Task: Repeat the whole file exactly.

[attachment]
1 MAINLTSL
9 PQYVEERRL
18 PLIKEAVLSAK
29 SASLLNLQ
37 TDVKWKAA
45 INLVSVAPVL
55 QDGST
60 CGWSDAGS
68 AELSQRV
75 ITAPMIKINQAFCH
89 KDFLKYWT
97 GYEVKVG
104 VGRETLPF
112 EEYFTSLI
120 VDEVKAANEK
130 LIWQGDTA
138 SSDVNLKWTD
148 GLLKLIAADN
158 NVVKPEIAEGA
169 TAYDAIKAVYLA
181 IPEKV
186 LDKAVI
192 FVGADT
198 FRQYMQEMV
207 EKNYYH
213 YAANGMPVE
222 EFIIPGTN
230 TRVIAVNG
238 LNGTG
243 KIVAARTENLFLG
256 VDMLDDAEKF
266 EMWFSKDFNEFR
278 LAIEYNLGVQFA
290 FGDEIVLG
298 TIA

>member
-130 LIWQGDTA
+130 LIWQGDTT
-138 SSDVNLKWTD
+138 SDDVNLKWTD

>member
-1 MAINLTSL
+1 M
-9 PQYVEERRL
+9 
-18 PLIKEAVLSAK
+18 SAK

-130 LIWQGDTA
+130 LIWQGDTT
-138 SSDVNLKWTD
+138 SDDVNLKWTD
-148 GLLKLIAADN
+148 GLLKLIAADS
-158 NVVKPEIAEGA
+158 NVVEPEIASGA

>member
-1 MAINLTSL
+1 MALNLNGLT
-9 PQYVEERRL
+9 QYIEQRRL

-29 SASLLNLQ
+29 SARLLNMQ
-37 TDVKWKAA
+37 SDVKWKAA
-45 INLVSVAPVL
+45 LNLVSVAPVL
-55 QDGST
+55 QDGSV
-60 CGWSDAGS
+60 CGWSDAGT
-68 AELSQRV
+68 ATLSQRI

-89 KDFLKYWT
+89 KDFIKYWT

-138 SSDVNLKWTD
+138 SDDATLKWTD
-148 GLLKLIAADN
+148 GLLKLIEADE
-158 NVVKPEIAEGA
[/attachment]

1 MAINLTSL
9 PQYVEERRL
18 PLIKEAVLSAK
29 SASLLNLQ
37 TDVKWKAA
45 INLVSVAPVL
55 QDGST
60 CGWSDAGS
68 AELSQRV
75 ITAPMIKINQAFCH
89 KDFLKYWT
97 GYEVKVG
104 VGRETLPF
112 EEYFTSLI
120 VDEVKAANEK
130 LIWQGDTA
138 SSDVNLKWTD
148 GLLKLIAADN
158 NVVKPEIAEGA
169 TAYDAIKAVYLA
181 IPEKV
186 LDKAVI
192 FVGADT
198 FRQYMQEMV
207 EKNYYH
213 YAANGMPVE
222 EFIIPGTN
230 TRVIAVNG
238 LNGTG
243 KIVAARTENLFLG
256 VDMLDDAEKF
266 EMWFSKDFNEFR
278 LAIEYNLGVQFA
290 FGDEIVLG
298 TIA

>member
-130 LIWQGDTA
+130 LIWQGDTT
-138 SSDVNLKWTD
+138 SDDVNLKWTD

>member
-1 MAINLTSL
+1 M
-9 PQYVEERRL
+9 
-18 PLIKEAVLSAK
+18 SAK

-130 LIWQGDTA
+130 LIWQGDTT
-138 SSDVNLKWTD
+138 SDDVNLKWTD
-148 GLLKLIAADN
+148 GLLKLIAADS
-158 NVVKPEIAEGA
+158 NVVEPEIASGA

>member
-1 MAINLTSL
+1 MALNLNGLT
-9 PQYVEERRL
+9 QYIEQRRL

-29 SASLLNLQ
+29 SARLLNMQ
-37 TDVKWKAA
+37 SDVKWKAA
-45 INLVSVAPVL
+45 LNLVSVAPVL
-55 QDGST
+55 QDGSV
-60 CGWSDAGS
+60 CGWSDAGT
-68 AELSQRV
+68 ATLSQRI

-89 KDFLKYWT
+89 KDFIKYWT

-138 SSDVNLKWTD
+138 SDDATLKWTD
-148 GLLKLIAADN
+148 GLLKLIEADE
-158 NVVKPEIAEGA